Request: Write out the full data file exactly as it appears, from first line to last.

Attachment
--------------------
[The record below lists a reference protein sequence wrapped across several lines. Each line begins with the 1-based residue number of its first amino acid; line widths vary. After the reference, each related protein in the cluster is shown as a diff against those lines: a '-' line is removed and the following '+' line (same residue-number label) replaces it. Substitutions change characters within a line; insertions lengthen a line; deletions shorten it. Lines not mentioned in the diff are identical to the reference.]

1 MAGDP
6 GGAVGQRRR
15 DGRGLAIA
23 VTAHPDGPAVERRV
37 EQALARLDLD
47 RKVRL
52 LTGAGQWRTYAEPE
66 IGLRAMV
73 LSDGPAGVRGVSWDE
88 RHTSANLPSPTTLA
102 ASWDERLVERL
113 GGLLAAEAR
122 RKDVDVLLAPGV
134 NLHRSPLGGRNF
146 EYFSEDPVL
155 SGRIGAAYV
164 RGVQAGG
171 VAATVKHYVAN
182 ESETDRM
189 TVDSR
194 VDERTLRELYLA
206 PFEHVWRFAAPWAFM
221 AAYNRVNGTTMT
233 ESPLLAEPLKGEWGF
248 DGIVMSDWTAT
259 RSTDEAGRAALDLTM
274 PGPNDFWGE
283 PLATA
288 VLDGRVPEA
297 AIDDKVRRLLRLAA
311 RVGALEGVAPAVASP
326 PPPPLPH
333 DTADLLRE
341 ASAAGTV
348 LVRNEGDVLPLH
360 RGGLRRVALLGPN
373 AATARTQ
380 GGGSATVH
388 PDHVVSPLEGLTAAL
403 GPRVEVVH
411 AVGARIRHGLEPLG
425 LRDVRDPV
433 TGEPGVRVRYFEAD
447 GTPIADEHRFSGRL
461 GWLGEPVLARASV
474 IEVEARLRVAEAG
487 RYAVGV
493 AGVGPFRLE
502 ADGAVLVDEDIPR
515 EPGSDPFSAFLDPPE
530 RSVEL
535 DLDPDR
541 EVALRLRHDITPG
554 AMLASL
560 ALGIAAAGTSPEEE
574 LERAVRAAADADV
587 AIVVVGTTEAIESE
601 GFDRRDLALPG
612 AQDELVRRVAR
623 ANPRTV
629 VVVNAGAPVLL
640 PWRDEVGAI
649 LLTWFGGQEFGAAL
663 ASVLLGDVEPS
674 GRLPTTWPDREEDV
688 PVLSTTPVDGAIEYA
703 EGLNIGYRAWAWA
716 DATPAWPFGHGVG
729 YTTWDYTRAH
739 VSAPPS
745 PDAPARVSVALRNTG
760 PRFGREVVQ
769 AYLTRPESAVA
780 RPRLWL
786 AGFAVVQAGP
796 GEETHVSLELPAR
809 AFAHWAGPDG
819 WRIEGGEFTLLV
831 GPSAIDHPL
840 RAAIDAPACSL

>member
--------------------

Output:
[The record below lists a reference protein sequence wrapped across several lines. Each line begins with the 1-based residue number of its first amino acid; line widths vary. After the reference, each related protein in the cluster is shown as a diff against those lines: a '-' line is removed and the following '+' line (same residue-number label) replaces it. Substitutions change characters within a line; insertions lengthen a line; deletions shorten it. Lines not mentioned in the diff are identical to the reference.]

1 MAGDP
6 GGAVGQRRR
15 DGRGLAIA
23 VTAHPDGPAVERRV
37 EQALARLDLD
47 RKVRL
52 LTGAGQWRTYAEPE
66 IGLRAMV
73 LSDGPAGVRGVSWDE
88 RHTSANLPSPTTLA
102 ASWDERLVERL
113 GGLLAAEAR
122 RKDVDVLLAPGV
134 NLHRSPLGGRNF
146 EYFSEDPVL
155 SGRIGAAYV
164 RGVQAGG
171 VAATVKHYVAN
182 ESETDRM
189 TVDSR
194 VDERTLRELYLA
206 PFEHVWRFAAPWAFM
221 AAYNRVNGTTMT
233 ESPLLAEPLKGEWGF
248 DGIVMSDWTAT
259 RSTDEAGRAALDLTM
274 PGPNDFWGE
283 PLATA
288 VLDGRVPEA
297 AIDDKVRRLLRLAA
311 RVGALEGVAPAVASP
326 PPPPLPH
333 DTADLLRE
341 ASAAGTV
348 LVRNEGDVLPLH
360 RGGLRRVALLGPN
373 AATARTQ
380 GGGSATVH
388 PDHVVSPLEGLTAAL
403 GPRVEVVH
411 AVGARIRHGLEPLG
425 LRDVRDPV
433 TGEPGVRVRYFEAD
447 GTPIADEHRFSGRL
461 GWLGEPVLARASV
474 IEVEARLRVAEAG
487 RYAVGV
493 AGVGPFRLE
502 ADGAVLVDEDIPR
515 EPGSDPFSAFLDPPE
530 RSVEL
535 DLDPDR
541 EVALRLRHDITPG
554 AMLASL
560 ALGIAAAGTSPEEE
574 LERAVRAAADADV
587 AIVVVGTTEAIESE
601 GFDRRDLALPG
612 AQDELVRRVAR
623 ANPRTV
629 VVVNAGAPVLL
640 PWRDEVGAI
649 LLTWFGGQEFGAAL
663 ASVLLGDVEPS
674 GRLPTTWPDREEDV
688 PVLSTTPVDGAIEYA
703 EGLNIGYRAWAWA
716 DATPAWPFGHGVG
729 YTTWDYTRAH
739 VSAPPS
745 PDAPARVSVALRNTG
760 PRFGREVVQ
769 AYLTRPESAVA
780 RPRLWL
786 AGFAVVQAGP
796 GEETHVSLELPAR
809 AFAHWAGPDG
819 WRIEGGEFTLLV
831 GPSAIDHPL
840 RAAIDAPACSL

>member